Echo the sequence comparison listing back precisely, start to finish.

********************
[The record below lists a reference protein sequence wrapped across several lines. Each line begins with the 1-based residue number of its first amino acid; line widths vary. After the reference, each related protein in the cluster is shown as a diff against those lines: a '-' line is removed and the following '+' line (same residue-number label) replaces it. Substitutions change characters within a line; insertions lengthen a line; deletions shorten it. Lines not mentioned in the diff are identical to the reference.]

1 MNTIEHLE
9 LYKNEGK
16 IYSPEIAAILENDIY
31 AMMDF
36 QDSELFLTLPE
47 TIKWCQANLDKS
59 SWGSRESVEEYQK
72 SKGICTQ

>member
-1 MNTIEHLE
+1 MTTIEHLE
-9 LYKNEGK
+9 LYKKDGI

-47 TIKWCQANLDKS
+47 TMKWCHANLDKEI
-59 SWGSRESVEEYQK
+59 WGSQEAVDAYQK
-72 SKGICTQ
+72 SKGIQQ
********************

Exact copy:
[The record below lists a reference protein sequence wrapped across several lines. Each line begins with the 1-based residue number of its first amino acid; line widths vary. After the reference, each related protein in the cluster is shown as a diff against those lines: a '-' line is removed and the following '+' line (same residue-number label) replaces it. Substitutions change characters within a line; insertions lengthen a line; deletions shorten it. Lines not mentioned in the diff are identical to the reference.]

1 MNTIEHLE
9 LYKNEGK
16 IYSPEIAAILENDIY
31 AMMDF
36 QDSELFLTLPE
47 TIKWCQANLDKS
59 SWGSRESVEEYQK
72 SKGICTQ

>member
-1 MNTIEHLE
+1 MTTIEHLE
-9 LYKNEGK
+9 LYKKDGI

-47 TIKWCQANLDKS
+47 TMKWCHANLDKEI
-59 SWGSRESVEEYQK
+59 WGSQEAVDAYQK
-72 SKGICTQ
+72 SKGIQQ